This time the high-income economies (who still account for more than half of global GDP but only a quarter of global growth) are crippled by higher debt and deficits than in 2008. Europe is politically hamstrung. What was a financially manageable problem in Greece has blown up into an unmanageable problem, politically and financially, in Italy. After Lehman, the United States had the Federal Reserve ready to respond, and a political system that, with all its faults, led to the TARP and the 2009 $800 billion stimulus bill. Europe has neither a European Central Bank that can act like the Fed nor the fiscal will and political wherewithal for a big enough TARP. Approval of anything by the 17 Euro sovereigns is even more difficult than winning agreement from a fractious U.S. Congress. It doesn’t help that the deep-seated competitiveness problems in Greece and Italy are now on full display.
How much money is needed and where might it come from? Here’s a rundown of our estimates:
First Europe. Leaving the banks’ short-term liquidity problem to the beneficence of the ECB (and the U.S. Fed given European banks’ dollar liabilities), there remains the problem of the sovereigns. In the next 15 months, Italy and the other high-debt PIGS (Portugal, Ireland, Greece and Spain) need to refinance about $600 billion of their sovereign debt. To stop the contagion at Italy’s door now, with as much as half of the $600 billion (the Euro $440 billion) European Financial Stability Facility war chest already committed, implies at least $300 billion has to come from somewhere. It’s too late for the Europeans to do it themselves, even if they could. The IMF now needs to be the senior partner, rekindling its old strengths and glory, bringing the combination of serious money and the credibility of its reform –based programs that the markets want. The money part of that recipe amounts in our view to $250 billion right now, and another $250 billion that could be available to commit over the next 12 months.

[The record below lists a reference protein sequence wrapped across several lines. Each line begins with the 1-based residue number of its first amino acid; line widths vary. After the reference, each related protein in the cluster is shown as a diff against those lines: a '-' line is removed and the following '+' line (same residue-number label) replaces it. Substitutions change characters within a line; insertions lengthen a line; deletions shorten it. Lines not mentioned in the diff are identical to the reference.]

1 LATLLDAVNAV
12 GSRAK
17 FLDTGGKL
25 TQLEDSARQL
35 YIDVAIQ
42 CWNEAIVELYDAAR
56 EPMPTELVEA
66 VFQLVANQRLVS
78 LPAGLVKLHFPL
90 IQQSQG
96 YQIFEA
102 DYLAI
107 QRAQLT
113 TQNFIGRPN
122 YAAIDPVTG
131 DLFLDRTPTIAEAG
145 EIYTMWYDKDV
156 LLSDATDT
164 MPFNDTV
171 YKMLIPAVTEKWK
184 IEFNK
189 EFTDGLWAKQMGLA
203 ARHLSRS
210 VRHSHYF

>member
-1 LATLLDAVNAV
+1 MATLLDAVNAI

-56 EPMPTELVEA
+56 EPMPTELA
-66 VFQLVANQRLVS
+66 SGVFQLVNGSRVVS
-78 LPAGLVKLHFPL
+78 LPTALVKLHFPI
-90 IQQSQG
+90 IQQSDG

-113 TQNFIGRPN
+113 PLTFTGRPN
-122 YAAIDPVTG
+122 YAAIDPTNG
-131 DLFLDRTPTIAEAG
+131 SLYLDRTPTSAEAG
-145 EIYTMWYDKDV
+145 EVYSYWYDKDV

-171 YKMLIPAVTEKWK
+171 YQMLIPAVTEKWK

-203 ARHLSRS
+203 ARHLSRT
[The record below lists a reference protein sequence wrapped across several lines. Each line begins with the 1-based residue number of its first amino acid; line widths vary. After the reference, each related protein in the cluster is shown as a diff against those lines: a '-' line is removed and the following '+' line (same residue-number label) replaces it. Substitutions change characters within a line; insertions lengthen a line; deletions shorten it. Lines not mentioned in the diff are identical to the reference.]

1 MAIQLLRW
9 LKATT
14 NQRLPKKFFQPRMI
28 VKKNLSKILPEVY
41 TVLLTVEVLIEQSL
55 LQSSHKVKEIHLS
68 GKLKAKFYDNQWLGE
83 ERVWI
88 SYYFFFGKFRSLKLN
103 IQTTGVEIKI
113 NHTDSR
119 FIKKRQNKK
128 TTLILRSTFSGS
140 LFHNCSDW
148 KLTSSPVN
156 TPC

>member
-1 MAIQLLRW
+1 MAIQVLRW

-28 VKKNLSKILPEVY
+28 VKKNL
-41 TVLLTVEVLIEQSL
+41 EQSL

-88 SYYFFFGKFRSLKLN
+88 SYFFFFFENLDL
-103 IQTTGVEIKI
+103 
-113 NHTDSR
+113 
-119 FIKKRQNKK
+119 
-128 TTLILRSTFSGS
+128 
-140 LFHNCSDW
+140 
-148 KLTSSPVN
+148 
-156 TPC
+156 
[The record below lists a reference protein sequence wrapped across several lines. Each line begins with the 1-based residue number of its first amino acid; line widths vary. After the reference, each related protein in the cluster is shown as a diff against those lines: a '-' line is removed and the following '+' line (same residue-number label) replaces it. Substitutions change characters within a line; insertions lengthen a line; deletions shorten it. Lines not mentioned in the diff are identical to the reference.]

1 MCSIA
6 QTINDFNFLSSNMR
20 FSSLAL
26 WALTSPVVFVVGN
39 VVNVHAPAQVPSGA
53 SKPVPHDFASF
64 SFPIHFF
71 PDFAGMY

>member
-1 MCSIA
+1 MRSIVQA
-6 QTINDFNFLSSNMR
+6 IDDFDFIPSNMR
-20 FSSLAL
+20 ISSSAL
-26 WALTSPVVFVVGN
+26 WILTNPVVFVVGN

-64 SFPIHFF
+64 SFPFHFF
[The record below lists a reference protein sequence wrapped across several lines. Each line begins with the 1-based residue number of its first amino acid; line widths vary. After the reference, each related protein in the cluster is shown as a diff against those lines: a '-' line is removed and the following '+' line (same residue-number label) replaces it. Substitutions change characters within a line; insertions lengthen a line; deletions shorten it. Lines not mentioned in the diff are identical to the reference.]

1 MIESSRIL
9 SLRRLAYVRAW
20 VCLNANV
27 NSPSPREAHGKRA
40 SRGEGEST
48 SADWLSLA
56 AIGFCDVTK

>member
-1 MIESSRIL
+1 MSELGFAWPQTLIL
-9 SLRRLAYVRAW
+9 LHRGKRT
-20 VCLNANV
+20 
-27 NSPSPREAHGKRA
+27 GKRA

Second the world’s poorest, low-income countries – mostly in Africa – that in bad times rely almost entirely on grants and soft loans from the multilaterals. Whether Europe collapses or lurches along for another 12 months or joins the United States in a prolonged period of deleveraging and stagnation, the low-income countries will be hit. They need access to at least 2 percent of their GDP to provide short-term trade financing in the event of a credit panic and to help them offset the costs of even a temporary downturn in remittances and trade –including revenue losses so they can pay teachers and health workers and maintain nutrition and other poverty programs.